- Stock-pickers and sector-pickers will be rewarded by the post-pandemic market cycle, says Goldman Sachs.
- The bank expects index overall index returns to be lower and tech stocks to be less dominant.
- Recent years have seen a surge in passive investing as hedge funds and other active investors have lagged the S&P 500.
As the easy-money era of the pandemic closes, the market will begin to reward stock-pickers more amid the return to a “normal” cycle, Goldman Sachs said.
Meanwhile, higher inflation and interest rates will make the post-pandemic landscape less generous overall, with aggregate index returns coming in lower, according to a note dated February 10.
“We are back to a more ‘normal’ cycle where we expect investors to be rewarded for making sector and stock decisions related to potential growth relative to what is priced,” wrote analysts led by Peter Oppenheimer, Goldman’s chief global equity strategist.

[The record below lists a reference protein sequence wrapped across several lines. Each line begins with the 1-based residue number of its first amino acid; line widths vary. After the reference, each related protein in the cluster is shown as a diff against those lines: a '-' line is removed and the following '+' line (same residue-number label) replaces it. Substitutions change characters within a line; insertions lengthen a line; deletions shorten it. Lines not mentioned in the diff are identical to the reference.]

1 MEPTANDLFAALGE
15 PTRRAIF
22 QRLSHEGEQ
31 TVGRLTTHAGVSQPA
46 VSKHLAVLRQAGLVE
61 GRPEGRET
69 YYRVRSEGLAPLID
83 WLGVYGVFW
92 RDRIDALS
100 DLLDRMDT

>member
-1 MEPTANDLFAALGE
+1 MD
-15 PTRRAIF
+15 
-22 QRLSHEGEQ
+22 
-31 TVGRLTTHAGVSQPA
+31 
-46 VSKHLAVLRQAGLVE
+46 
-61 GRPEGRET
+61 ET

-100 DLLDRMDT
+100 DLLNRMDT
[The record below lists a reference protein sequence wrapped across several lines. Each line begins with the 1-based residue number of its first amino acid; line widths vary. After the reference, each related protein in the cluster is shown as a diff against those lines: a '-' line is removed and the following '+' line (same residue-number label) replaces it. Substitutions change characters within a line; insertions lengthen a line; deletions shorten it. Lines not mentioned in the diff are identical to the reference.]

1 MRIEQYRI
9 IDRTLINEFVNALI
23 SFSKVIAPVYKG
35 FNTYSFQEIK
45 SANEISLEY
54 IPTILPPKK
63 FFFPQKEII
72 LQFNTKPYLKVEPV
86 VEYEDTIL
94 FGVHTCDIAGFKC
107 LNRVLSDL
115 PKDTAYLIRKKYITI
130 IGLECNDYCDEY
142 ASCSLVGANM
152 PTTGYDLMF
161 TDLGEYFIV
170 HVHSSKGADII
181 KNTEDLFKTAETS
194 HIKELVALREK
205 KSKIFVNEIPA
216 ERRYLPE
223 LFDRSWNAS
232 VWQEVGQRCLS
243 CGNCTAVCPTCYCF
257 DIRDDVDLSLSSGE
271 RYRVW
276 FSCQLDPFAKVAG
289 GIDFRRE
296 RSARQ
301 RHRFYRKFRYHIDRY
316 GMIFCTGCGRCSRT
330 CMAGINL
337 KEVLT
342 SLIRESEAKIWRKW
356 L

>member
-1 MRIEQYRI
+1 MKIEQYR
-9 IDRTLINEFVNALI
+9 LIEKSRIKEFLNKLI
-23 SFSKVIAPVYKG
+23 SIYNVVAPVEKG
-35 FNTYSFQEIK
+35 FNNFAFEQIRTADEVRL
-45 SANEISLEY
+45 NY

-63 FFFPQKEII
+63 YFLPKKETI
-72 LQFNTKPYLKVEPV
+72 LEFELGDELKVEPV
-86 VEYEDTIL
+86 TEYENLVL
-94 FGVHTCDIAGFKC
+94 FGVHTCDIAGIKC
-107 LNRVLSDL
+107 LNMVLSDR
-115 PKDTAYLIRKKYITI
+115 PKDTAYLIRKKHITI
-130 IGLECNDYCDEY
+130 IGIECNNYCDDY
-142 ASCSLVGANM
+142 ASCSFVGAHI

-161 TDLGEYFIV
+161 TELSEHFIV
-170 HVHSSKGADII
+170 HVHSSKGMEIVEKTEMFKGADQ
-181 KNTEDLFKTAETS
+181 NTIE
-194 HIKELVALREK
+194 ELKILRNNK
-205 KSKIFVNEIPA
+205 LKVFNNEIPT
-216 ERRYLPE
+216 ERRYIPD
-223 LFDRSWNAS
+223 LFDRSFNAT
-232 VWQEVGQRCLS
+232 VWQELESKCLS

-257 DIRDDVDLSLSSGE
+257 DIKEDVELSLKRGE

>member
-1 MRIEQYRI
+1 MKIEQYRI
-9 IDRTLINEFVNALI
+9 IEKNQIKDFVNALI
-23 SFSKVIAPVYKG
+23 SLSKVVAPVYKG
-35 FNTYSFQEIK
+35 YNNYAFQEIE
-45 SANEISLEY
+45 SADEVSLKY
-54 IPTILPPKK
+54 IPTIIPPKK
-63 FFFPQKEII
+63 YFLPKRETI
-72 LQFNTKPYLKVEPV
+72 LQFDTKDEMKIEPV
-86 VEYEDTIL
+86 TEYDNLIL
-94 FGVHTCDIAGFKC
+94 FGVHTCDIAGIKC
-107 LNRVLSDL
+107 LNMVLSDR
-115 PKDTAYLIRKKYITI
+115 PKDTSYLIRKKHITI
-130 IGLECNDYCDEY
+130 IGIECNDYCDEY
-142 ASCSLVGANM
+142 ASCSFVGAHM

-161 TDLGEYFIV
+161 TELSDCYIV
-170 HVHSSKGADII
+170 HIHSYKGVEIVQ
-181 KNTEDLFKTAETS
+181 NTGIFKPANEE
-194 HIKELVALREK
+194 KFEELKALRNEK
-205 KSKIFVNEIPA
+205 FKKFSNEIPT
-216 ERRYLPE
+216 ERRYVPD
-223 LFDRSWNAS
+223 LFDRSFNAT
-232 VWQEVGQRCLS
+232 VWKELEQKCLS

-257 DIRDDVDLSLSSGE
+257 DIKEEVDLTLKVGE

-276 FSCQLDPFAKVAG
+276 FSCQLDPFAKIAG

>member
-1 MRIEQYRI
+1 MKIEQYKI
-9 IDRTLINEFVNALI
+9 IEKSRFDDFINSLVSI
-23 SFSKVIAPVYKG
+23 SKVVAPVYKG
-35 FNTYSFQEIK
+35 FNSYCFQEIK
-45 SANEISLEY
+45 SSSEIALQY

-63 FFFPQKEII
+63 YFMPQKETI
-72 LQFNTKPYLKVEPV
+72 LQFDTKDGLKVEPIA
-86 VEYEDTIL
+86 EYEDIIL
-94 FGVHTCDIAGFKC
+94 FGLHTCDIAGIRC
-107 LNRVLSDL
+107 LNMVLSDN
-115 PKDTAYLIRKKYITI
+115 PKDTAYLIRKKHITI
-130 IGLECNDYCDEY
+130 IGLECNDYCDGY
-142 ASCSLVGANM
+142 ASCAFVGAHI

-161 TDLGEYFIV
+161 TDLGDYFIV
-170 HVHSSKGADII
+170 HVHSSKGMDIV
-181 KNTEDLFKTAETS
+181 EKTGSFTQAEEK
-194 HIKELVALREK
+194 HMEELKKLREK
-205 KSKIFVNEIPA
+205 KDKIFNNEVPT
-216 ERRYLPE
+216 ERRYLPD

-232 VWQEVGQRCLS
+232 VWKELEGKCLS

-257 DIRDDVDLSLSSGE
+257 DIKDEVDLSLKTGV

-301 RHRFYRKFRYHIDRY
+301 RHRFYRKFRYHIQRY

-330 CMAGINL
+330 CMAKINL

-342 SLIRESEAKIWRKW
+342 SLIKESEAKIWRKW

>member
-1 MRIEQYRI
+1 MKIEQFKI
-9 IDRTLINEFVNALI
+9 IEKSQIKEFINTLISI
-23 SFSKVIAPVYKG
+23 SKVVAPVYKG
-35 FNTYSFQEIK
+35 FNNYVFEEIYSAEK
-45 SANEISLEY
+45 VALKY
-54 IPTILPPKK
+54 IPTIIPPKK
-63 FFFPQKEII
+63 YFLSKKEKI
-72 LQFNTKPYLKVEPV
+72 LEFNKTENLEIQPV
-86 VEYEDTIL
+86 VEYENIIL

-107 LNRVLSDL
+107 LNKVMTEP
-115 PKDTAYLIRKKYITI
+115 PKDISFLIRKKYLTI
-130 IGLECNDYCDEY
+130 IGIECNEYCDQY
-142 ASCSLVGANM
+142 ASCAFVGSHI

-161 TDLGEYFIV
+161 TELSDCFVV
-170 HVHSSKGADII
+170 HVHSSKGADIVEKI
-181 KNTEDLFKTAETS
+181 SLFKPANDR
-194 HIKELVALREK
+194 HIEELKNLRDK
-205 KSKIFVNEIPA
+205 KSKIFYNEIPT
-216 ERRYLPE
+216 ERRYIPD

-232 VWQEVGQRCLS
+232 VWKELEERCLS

Recent years have seen a surge in passive investing as hedge funds and other active investors have lagged the S&P 500’s gains. As a result, investors have poured money into index-tracking ETFs.
Over the last two years, Goldman said, stocks have largely moved in lockstep as they rebounded from the March 2020 slump. Valuations have surged to new highs, especially among growth-oriented technology stocks.
But that trend is coming to an end, analysts predicted, saying “the ability to reflect that growth in just one market, factor or particular sector is over.”
Slower economic growth going forward will put a premium on being more discriminating instead of relying on exposure to the broader market.
Because global equity market capitalization has grown in proportion to the global GDP, the bank said this could imply lower returns over the longer term.
Additionally, rising interest rates are set to push valuations lower and will contribute to a rotation from growth stocks into value stocks.
As the Fed begins to implement more hawkish monetary policy, the bank expects investors to see lower overall returns and less dominance among technology stocks.